Millennium Post

China jails UK-US couple formerly linked with GSK

A British corporate investigator and his American wife, once hired by scandal-hit pharmaceutical giant GSK in China, have been jailed for two-and-a-half years and two years respectively for illegally obtaining private information on Chinese citizens. Peter Humphrey, 58, and his 61-year-old American wife of Chinese origin, Yu Yingzeng, were sentenced by a Shanghai court at the end of a day’s trial, the first case in China involving foreigners breaching its privacy laws.

Former journalist Humphrey, who founded an investigative firm ChinaWhys, was last year hired to probe the source of a sex tape of Mark Reilly — China boss of GlaxoSmithKline (GSK) — shortly before the British firm became embroiled in bribery allegations. The case unravelled in January 2013 with an email sent to GSK’s London-based CEO Andrew Witty containing a sex tape of Reilly and his girlfriend.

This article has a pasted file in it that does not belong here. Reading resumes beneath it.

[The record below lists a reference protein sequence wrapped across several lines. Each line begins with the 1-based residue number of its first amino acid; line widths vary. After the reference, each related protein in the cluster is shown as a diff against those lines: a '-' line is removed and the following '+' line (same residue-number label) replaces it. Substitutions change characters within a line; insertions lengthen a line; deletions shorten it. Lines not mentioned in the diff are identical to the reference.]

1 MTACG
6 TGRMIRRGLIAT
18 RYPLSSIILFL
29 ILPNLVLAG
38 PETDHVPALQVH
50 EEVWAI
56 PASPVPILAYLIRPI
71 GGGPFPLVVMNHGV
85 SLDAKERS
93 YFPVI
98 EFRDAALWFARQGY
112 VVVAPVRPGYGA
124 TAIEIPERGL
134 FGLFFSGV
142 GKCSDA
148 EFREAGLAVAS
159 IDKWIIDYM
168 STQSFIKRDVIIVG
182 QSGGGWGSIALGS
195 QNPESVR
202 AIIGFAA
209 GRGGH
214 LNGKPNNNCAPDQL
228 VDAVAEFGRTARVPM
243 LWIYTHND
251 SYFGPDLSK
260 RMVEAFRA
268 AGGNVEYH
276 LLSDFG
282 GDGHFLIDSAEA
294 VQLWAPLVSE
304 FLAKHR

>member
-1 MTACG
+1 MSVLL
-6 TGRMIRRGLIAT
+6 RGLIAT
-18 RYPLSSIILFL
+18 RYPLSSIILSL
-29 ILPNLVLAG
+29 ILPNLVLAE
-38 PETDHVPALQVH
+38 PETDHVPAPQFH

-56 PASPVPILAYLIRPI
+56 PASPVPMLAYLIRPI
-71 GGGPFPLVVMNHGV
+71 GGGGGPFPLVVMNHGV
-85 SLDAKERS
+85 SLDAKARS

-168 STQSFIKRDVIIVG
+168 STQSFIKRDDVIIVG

Besides the sentences, the Shanghai No 1 Intermediate People’s Court also fined Humphrey USD 34,000 and Yu USD 25,000 for illegally obtaining private information on Chinese citizens, state-run Xinhua news agency reported. Humphrey will be deported after serving his jail term.

After the sentences were handed down, the couple’s 19-year-old son Harvey said, ‘I am very sad about the court’s verdict but I hope the authorities will take into account their poor health.’ Changes to China’s criminal law in 2009 made trading in private information a criminal offence.

Humphrey admitted he had been paying contractors for the private information for almost a decade GSK is the most high-profile target amid a wide-ranging crackdown launched by China on several multinationals, including top names like Microsoft, Accenture, Mercedes, Audi besides a host of Japanese firms.

Humphrey and Yu, both acknowledged using ‘illegally obtained private information’ for due diligence reports. However, they put up a defiant defence, telling the court that they did not know it was illegal to hold information such as identity records, phone numbers and overseas travel records on hard drives in their Shanghai office, the Hong Kong-based South China Morning Post reported. 
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